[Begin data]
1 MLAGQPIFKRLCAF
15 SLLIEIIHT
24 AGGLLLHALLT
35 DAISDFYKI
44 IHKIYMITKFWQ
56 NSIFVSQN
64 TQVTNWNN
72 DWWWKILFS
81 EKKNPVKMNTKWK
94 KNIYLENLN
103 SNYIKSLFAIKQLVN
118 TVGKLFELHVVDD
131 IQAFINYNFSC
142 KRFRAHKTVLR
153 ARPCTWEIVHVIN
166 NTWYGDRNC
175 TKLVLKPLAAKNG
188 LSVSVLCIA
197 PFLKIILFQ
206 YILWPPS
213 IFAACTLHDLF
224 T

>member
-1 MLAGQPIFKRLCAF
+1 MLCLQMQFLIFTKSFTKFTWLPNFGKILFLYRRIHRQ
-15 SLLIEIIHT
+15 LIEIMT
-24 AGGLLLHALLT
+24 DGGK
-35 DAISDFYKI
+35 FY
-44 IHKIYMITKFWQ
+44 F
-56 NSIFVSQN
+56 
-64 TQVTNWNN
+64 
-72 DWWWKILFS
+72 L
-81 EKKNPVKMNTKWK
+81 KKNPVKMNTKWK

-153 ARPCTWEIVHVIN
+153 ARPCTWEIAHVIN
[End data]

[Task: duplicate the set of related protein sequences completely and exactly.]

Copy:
1 MLAGQPIFKRLCAF
15 SLLIEIIHT
24 AGGLLLHALLT
35 DAISDFYKI
44 IHKIYMITKFWQ
56 NSIFVSQN
64 TQVTNWNN
72 DWWWKILFS
81 EKKNPVKMNTKWK
94 KNIYLENLN
103 SNYIKSLFAIKQLVN
118 TVGKLFELHVVDD
131 IQAFINYNFSC
142 KRFRAHKTVLR
153 ARPCTWEIVHVIN
166 NTWYGDRNC
175 TKLVLKPLAAKNG
188 LSVSVLCIA
197 PFLKIILFQ
206 YILWPPS
213 IFAACTLHDLF
224 T

>member
-1 MLAGQPIFKRLCAF
+1 MLCLQMQFLIFTKSFTKFTWLPNFGKILFLYRRIHRQ
-15 SLLIEIIHT
+15 LIEIMT
-24 AGGLLLHALLT
+24 DGGK
-35 DAISDFYKI
+35 FY
-44 IHKIYMITKFWQ
+44 F
-56 NSIFVSQN
+56 
-64 TQVTNWNN
+64 
-72 DWWWKILFS
+72 L
-81 EKKNPVKMNTKWK
+81 KKNPVKMNTKWK

-153 ARPCTWEIVHVIN
+153 ARPCTWEIAHVIN